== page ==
“Balancing on one leg is challenging in itself. Add movement in the midst of a static hold with these claps and your core will be on fire,” Darby says. To make this harder, hold light to medium weights. To make it easier, lower your leg to the ground when you clap overhead.

Curtsy Lunge With Oblique Crunch
Stand with your feet hip-width apart, fingertips at your ears and elbows out wide.
Cross one leg behind you and lower into a curtsy lunge.
Without rotating your hips, stand and bring that same leg up to meet the same side elbow for an oblique crunch.

Do 12 reps, and then switch legs.
“This total-body movement activates the glutes, engages the inner thigh, and strengthens your obliques,” Darby says. To make this harder, hold light to medium weights. To make it easier, alternate sides.

Plank With Flying Plane Arms
Start in high plank with your arms extended and hands directly under your shoulders.
Keep your hips stable and core engaged as you lift one arm straight out in front of you.
Keep holding this arm up and fan it out to the side.
Return your hand to the front again, then lower it to the ground.
Repeat this sequence on the opposite side. Continue to alternate sides for 12 rounds.
“By lifting and mobilizing one of your extremities both your core strength and stability are challenged,” Darby explains. To make this harder, bring your feet closer together. To make it easier, open your feet wider or do the sequence on all fours.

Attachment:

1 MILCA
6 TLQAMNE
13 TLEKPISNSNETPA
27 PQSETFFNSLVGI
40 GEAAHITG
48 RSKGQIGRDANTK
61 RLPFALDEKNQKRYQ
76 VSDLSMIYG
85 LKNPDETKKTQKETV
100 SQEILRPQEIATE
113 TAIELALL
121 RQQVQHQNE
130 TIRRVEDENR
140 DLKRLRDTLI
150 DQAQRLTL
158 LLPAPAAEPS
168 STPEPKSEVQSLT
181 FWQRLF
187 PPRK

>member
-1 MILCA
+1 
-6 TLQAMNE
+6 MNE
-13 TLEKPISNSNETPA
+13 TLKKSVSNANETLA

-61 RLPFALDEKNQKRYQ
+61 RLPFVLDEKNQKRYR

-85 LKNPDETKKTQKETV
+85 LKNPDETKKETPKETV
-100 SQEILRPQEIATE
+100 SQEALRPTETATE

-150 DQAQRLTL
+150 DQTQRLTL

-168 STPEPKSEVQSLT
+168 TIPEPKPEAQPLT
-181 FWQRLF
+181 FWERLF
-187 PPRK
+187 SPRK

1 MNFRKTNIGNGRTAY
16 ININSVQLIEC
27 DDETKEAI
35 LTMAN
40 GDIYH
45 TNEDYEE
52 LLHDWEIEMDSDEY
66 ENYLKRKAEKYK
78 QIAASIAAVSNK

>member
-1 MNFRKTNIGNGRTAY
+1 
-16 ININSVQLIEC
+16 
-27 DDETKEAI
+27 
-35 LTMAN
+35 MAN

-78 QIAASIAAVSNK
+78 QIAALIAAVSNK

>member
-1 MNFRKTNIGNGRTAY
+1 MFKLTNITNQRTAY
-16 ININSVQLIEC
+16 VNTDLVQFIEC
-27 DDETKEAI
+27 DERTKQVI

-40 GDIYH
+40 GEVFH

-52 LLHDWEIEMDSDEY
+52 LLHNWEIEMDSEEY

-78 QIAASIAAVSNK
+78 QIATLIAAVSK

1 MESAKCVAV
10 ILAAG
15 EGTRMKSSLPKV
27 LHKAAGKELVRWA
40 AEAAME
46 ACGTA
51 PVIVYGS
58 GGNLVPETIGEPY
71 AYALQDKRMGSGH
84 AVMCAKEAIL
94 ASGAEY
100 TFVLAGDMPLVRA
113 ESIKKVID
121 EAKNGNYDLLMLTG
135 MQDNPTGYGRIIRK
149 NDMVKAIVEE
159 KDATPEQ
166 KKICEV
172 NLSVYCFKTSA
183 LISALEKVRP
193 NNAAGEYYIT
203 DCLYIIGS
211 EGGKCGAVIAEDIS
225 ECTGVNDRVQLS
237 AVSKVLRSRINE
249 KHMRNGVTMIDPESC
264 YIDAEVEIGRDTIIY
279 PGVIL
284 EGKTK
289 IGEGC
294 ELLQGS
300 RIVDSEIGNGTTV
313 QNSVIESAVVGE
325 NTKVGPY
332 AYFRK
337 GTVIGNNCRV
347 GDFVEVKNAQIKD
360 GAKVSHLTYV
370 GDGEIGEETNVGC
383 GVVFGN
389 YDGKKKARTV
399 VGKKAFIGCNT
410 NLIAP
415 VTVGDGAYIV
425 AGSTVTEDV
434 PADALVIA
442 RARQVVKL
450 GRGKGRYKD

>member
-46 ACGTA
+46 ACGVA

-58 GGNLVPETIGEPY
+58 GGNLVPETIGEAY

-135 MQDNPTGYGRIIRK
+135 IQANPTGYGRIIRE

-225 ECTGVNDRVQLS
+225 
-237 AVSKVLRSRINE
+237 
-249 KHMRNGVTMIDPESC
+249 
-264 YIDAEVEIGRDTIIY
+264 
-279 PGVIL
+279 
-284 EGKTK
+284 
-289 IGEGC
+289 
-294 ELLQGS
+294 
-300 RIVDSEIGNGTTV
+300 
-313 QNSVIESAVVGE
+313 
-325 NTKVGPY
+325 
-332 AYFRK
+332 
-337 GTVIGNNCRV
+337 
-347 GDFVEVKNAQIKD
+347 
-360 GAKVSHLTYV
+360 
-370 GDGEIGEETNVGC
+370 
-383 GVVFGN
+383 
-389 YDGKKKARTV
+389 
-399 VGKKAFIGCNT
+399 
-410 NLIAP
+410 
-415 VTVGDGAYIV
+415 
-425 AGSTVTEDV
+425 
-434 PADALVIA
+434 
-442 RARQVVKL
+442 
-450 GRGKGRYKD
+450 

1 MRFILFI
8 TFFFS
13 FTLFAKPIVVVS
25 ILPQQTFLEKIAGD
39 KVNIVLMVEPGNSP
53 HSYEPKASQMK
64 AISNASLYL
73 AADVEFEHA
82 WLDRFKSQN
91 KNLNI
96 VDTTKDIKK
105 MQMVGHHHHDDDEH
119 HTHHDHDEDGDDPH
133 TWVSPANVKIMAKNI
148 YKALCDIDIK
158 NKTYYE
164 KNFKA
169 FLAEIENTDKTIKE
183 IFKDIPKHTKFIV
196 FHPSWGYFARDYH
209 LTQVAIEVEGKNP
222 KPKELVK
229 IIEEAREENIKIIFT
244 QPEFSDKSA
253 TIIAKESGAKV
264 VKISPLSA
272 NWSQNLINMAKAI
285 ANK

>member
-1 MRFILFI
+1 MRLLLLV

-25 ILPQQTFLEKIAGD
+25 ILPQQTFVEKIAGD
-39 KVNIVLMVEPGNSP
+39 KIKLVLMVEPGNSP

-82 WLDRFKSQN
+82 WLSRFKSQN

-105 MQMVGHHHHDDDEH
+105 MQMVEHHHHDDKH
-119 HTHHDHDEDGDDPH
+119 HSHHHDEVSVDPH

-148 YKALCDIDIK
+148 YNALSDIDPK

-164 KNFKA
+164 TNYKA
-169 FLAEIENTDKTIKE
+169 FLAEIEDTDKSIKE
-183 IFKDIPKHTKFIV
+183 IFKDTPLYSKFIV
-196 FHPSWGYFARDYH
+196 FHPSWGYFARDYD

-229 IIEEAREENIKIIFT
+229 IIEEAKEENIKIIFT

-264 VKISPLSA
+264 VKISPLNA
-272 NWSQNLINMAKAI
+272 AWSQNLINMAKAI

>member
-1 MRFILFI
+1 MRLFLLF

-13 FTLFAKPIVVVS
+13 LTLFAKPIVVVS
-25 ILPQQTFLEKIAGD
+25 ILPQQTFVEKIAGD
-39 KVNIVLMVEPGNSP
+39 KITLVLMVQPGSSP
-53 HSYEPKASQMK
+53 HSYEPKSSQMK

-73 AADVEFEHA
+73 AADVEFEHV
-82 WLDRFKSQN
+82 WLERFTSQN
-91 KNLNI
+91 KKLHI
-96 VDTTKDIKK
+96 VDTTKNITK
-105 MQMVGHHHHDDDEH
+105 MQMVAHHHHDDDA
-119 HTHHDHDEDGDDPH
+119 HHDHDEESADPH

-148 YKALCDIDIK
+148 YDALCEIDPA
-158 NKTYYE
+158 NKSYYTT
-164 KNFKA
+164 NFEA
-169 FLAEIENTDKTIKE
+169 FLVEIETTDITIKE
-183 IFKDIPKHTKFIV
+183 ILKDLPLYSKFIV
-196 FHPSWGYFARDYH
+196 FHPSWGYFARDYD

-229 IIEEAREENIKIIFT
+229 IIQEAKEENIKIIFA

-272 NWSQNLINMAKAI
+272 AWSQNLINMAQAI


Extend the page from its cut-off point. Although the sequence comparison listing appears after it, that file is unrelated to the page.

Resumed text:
Rolling Forearm Side PlankStart in a side forearm plank, propping up your body weight on your forearm. Stack your feet on top of each other. Extend the top arm.Roll under your body to the opposite side, switching which arm is on the ground and which is in the air.Hold on each side for 2 to 3 seconds.Continue to roll from side to side 12 times.Darby explains that the movement of rolling from one side of your body to the other challenges your balance as your body moves between creating momentum and stabilizing in a static hold. To make this harder, lift the top leg before rolling to the opposite side. To make it easier, place your bottom knee on the ground.

Arm Sequence With Lifted Heels
Start standing with your feet together, knees pressing in toward each other and slightly bent, holding a pair of light to medium dumbbells with your arms relaxed by your sides.
Lift your heels off the floor about 2 inches. Hold this posture as you do a bicep curl and shoulder press. With your arms extended, lower the weights back to the starting position.
Keep your core engaged throughout the move to prevent arching your back.

Repeat the sequence eight times.
“By standing in a narrow stance and having your heels lifted, your center of gravity is naturally unstable,” Darby says. By adding moving arms on top of that, your core strength and balance are further challenged. To make this harder, bend the knees deeper and/or choose heavier weights. To make it easier, lower your heels in between each arm movement, and/or ditch the weights.


T-Stand With Hinge and Side Bend
Start balancing on your left leg with your right knee bent at a 90-degree angle, hands extended out to the side.
Hinge at your hips, tighten your core, and raise your right leg out behind you. As you do, lower your torso and reach your right hand to touch the inside of your left ankle.
Return to start. Then reach your right hand down to touch the outside of your right leg.
Complete the sequence eight times on one side. Repeat on your opposite side.
“By balancing on one leg while moving through various planes of motions, your core muscles are strengthened and your balance is challenged,” Darby says. To make this harder, keep your arms extended out to the sides and hold medium to heavy weights. To make it easier, tap the raised leg to the floor in between the hinge and the side bend.